There has been increasing talk recently about volatility becoming a popular new asset class, but one does not really invest in volatility: It has a zero or even negative long-term expectation, at least from an average starting point. Trading in shorter time frames, however, can make a great deal of sense.
That said, the definition of "short term" can run from seconds to weeks, which is why many of the new volatility funds are dynamic. Many insist that volatility funds should not be bought at all, while others say that any positions should be held only a matter of days at most.
The debate over "tail risk" funds and other hedging vehicles that we have cited in recent weeks is as lively as ever, and some prominent voices have said that buying into any such products is a losing long-term proposition. The CBOE PutWrite Index , when used as a benchmark, shows that selling those protective puts has outperformed the S&P 500 over the long term with less volatility.
So if volatility trading is something that we should do only in the short term, the question is when. This brings up the issue of timing, something that most people will tell you is impossible over the long term. But in a market that hasn't gone anywhere in 10 years, isn't it worth trying to find a timing system that works?
At the time this column was written, the S&P 500 was at 1233--the same level where it traded on Aug. 4, Aug. 31, Oct. 18, and a couple of times since. On those dates, the VIX was at a high of 32, 32, and 34, where it stands today. So the VIX has been pretty consistent with the level of the SPX in the last three months.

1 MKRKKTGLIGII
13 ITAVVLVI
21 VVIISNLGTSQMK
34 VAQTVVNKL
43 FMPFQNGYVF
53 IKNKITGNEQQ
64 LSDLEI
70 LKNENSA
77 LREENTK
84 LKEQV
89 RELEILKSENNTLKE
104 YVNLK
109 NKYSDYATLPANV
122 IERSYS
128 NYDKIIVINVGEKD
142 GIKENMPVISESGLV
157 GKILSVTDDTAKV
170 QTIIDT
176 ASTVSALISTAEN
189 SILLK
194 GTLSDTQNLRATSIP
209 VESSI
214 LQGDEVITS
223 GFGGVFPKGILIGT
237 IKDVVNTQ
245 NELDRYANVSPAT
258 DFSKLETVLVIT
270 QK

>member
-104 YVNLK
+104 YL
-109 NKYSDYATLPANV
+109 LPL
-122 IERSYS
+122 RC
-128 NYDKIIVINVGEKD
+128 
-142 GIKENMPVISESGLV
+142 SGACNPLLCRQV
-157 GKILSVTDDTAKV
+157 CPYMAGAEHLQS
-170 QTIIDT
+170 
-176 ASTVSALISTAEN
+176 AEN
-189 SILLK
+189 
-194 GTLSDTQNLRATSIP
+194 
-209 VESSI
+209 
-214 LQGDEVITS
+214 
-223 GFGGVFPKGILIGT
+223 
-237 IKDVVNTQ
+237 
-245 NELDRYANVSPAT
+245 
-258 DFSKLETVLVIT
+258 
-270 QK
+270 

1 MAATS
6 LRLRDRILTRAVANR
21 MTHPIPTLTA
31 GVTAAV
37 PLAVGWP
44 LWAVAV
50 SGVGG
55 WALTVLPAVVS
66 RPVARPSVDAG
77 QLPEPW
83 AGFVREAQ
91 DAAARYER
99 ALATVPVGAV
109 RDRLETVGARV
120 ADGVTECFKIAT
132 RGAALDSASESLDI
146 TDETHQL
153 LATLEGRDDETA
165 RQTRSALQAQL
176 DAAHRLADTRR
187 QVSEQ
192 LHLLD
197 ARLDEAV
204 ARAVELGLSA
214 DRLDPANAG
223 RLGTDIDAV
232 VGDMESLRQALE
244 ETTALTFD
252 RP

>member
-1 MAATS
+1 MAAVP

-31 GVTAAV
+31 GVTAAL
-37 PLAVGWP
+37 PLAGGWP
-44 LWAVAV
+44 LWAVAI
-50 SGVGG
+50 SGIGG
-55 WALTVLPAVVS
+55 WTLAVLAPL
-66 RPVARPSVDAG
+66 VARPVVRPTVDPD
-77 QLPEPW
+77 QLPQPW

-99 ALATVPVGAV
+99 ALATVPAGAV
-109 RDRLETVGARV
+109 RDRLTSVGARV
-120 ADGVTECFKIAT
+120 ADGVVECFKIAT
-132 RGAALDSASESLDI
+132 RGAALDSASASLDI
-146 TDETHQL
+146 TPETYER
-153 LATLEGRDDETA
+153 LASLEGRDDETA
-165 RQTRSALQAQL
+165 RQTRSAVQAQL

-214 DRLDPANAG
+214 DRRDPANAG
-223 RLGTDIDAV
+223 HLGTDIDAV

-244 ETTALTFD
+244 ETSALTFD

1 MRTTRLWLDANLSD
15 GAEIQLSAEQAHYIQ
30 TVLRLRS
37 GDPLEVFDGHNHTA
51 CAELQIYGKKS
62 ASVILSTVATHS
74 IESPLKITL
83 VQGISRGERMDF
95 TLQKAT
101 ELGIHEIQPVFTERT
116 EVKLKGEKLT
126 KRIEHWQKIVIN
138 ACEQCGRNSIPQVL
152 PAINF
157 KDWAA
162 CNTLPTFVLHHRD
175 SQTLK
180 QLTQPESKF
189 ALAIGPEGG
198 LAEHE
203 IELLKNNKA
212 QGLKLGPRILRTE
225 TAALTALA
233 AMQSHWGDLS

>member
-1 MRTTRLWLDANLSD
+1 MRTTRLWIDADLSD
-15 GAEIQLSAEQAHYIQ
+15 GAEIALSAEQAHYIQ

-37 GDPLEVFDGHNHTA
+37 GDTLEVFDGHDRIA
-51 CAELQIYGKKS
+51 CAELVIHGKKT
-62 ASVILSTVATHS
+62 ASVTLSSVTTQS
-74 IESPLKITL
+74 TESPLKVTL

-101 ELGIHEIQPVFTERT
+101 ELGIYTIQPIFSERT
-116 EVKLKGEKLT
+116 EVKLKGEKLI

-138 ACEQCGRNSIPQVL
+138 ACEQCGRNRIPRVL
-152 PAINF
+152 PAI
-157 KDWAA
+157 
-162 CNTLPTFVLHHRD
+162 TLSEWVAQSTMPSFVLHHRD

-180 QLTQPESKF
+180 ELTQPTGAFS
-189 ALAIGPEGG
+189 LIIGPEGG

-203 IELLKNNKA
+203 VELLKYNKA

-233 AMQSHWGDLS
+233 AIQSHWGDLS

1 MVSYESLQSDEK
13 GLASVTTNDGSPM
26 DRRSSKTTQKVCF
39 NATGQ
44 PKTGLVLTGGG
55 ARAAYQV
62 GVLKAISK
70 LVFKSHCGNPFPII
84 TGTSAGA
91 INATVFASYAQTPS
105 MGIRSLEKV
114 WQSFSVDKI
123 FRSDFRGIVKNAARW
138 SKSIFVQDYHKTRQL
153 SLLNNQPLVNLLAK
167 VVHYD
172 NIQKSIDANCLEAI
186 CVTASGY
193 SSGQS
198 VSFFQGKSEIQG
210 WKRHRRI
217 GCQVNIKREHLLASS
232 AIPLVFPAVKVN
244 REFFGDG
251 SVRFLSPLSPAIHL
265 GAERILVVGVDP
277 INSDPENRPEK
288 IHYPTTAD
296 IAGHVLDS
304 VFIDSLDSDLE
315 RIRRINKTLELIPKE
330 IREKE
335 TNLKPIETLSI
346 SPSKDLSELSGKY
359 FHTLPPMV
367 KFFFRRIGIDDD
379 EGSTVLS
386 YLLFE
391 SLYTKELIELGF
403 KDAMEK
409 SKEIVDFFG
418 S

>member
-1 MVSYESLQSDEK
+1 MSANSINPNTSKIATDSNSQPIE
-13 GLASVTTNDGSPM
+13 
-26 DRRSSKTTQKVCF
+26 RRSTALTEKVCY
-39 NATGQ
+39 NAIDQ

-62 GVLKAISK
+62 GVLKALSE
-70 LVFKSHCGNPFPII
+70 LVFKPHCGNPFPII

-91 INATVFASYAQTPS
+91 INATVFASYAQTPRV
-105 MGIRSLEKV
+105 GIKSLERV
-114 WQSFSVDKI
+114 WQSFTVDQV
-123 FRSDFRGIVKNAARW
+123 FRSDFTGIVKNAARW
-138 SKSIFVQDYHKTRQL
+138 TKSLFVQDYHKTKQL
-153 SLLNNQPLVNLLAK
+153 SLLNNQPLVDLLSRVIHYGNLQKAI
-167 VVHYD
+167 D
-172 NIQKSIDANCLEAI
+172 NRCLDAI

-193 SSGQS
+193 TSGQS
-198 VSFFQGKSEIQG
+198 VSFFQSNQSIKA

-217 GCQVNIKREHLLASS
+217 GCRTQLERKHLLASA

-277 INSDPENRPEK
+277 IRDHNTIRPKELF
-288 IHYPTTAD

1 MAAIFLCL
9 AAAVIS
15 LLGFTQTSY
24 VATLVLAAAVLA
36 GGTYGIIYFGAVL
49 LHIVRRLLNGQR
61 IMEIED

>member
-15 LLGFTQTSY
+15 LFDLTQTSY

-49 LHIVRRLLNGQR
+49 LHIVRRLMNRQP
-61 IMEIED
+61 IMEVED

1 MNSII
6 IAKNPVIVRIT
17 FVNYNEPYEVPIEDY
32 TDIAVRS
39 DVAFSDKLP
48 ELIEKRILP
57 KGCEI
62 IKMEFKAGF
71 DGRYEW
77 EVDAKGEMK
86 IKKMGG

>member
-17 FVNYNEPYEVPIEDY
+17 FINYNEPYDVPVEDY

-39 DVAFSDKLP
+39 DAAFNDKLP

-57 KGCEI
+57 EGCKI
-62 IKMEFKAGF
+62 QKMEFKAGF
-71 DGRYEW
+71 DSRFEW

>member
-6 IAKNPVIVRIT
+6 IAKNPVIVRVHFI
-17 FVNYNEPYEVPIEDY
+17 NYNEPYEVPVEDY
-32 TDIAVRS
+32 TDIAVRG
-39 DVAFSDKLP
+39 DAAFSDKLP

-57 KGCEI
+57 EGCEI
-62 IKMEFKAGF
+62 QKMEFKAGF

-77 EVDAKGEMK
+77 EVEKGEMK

The iPath S&P 500 VIX Short-Term Futures Fund (NYSEArca:VXX), on the other hand, was at highs of $28.90, $39, and $46, while currently at $45. The VIX hit its high of 48 on Aug. 8, 200 percent above a month earlier. The VXX didn't peak until it hit $59.18 on Oct. 4, also roughly a 200 percent gain from July lows, as the VIX topped out at 46.88 that day. (The VXX is blue and the VIX purple on the chart below.)
What explains this difference? Well, it is important to remember that the VXX is composed of the two nearest-month VIX futures, with a daily roll from contracts in the front to the second month. The VIX futures are projections of where the VIX will be at expiration, so they will react differently to changes in volatility.
Normally those futures are in contango, meaning that the spot VIX reading is lower than the front-month futures price and that future is below the second month--so the daily roll is selling low and buying higher. But during times of high volatility, those futures can flip into backwardation, with the VIX cash above the front-month futures and the front-month futures trading higher than the second.
This backwardation is positive for that daily roll and adds to the performance of the fund. And looking at the chart, the difference between contango and backwardation has vast significance for the VXX.
The upshot: "Investing" in the VXX for the last three months would not have been such a bad idea.
This discussion ties into an interesting conversation that I had recently about strategies for different volatility regimes, as I believe firmly that it makes sense to have various game plans to address fluctuating volatility levels. Many traders get stuck on type of strategy and try to apply it to all market conditions, which is clearly not the best way to approach the markets.
Keeping written rules about what strategies you are going to use under different scenarios will improve your trading. It also goes back to that timing question.
An easy timing strategy for the VXX is to buy it when the VIX futures are in backwardation. Those looking to time their hedges could employ the same criteria or at least use it as a model for what type of strategies make the most sense.
(A version of this article appeared in optionMONSTER's What's the Trade? newsletter of Nov. 2. Chart courtesy of tradeMONSTER.)
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